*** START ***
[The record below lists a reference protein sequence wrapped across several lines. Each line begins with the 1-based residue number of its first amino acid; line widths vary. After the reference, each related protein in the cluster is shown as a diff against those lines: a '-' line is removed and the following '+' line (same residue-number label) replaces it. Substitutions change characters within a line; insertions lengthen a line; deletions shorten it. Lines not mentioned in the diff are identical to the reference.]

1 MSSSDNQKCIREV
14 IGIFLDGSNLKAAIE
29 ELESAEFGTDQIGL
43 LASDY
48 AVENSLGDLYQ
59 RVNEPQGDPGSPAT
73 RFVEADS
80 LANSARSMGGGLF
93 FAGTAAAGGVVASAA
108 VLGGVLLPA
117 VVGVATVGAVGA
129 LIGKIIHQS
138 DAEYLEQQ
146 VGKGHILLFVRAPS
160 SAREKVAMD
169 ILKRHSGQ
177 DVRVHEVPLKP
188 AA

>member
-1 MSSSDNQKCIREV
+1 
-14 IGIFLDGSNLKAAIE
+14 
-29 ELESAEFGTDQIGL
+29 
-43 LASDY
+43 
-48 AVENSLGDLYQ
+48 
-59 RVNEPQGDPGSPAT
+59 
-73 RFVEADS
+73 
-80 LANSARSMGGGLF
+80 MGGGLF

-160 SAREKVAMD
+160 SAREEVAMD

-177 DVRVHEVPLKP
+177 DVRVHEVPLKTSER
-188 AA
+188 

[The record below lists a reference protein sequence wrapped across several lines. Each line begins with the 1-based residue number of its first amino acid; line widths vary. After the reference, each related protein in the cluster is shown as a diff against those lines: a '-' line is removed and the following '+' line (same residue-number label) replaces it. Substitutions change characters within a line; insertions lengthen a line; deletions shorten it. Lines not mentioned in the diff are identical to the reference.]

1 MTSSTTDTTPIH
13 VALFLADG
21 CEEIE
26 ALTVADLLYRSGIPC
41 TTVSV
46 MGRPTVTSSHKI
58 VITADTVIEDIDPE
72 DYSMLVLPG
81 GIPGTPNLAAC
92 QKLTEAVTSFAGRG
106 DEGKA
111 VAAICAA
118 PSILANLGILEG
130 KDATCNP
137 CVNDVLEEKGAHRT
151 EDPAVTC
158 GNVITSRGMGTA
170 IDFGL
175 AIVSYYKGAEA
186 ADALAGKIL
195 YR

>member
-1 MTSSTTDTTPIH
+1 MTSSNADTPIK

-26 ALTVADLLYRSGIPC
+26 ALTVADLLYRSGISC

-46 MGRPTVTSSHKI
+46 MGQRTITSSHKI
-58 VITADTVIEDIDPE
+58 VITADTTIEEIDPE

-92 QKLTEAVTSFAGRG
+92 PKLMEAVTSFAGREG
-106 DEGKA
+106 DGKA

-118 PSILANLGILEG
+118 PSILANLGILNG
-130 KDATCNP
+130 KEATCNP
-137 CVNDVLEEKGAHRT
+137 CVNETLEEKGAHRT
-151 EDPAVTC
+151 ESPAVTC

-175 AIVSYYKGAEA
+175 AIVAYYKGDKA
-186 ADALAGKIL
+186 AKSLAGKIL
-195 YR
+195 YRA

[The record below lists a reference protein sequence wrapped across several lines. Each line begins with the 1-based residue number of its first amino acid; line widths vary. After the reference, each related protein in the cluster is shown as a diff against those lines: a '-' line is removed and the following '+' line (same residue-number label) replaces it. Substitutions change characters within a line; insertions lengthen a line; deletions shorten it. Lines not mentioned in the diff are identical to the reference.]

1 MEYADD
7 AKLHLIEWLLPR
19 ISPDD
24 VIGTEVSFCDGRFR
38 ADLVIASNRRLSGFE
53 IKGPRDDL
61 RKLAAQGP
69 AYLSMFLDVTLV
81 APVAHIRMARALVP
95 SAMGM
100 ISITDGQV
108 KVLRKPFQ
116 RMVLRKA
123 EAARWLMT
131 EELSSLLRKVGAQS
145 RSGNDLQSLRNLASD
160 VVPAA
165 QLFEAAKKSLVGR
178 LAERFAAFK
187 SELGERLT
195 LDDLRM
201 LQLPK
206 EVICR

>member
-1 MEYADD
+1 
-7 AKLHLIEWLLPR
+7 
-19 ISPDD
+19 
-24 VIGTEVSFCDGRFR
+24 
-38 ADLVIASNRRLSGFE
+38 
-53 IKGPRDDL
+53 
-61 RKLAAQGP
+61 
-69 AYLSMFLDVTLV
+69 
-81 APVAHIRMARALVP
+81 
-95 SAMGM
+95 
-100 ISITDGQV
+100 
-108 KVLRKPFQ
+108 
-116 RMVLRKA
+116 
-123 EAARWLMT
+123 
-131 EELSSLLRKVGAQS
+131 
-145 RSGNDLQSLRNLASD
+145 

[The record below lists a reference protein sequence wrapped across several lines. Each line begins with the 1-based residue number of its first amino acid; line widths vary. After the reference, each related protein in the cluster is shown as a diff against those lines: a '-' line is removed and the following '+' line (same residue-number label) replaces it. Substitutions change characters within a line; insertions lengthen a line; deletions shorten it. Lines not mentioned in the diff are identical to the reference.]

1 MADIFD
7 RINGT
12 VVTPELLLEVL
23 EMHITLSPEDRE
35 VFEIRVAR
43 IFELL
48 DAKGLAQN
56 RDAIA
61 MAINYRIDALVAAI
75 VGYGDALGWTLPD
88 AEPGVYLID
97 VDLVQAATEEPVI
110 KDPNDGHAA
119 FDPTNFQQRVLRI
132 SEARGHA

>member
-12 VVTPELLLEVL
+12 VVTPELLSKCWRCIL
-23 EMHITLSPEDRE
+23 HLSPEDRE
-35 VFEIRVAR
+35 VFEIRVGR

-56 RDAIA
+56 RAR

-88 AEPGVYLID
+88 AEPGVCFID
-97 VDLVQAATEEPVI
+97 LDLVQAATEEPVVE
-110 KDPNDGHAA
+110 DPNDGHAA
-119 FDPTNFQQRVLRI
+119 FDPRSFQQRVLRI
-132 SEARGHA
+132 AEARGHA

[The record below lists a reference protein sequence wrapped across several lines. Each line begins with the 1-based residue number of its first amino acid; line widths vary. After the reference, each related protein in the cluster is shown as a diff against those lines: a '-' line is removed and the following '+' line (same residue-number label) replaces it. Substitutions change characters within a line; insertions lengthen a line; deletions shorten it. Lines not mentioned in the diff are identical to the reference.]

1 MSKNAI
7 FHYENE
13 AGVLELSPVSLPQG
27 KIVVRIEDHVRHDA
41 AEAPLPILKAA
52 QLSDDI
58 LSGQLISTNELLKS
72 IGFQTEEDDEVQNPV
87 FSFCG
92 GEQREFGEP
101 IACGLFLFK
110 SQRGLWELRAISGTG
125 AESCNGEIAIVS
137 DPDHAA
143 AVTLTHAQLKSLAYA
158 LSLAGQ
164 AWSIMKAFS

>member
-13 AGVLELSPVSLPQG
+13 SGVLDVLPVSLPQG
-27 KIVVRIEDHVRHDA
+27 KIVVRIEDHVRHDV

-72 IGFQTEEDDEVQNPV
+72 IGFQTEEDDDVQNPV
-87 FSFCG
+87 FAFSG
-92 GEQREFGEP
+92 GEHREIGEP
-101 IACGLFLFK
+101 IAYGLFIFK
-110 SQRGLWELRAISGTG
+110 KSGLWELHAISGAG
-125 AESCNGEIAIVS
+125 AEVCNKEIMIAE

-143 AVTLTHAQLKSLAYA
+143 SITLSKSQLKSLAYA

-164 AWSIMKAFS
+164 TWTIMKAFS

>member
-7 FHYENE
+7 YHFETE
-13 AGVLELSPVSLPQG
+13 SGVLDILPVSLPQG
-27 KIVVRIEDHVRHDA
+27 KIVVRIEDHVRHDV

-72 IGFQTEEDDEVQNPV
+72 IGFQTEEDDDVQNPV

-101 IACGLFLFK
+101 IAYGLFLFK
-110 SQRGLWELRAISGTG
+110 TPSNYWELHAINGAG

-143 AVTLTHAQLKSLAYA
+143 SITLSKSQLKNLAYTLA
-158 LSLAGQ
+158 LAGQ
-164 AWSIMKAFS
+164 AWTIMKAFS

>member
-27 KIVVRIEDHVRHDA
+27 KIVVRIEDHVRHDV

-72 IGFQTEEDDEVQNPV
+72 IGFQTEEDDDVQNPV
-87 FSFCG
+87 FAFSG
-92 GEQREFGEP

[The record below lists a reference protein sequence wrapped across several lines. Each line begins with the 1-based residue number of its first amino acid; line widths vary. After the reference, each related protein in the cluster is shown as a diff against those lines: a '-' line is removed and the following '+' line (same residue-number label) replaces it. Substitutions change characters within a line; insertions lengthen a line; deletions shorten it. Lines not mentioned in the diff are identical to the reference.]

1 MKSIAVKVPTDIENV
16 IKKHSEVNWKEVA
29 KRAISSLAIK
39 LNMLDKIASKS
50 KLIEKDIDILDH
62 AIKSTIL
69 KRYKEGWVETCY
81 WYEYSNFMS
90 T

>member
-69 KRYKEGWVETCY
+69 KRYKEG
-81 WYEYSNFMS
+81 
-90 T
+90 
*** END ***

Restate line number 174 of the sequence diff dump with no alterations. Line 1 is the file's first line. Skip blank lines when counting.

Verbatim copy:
-88 AEPGVYLID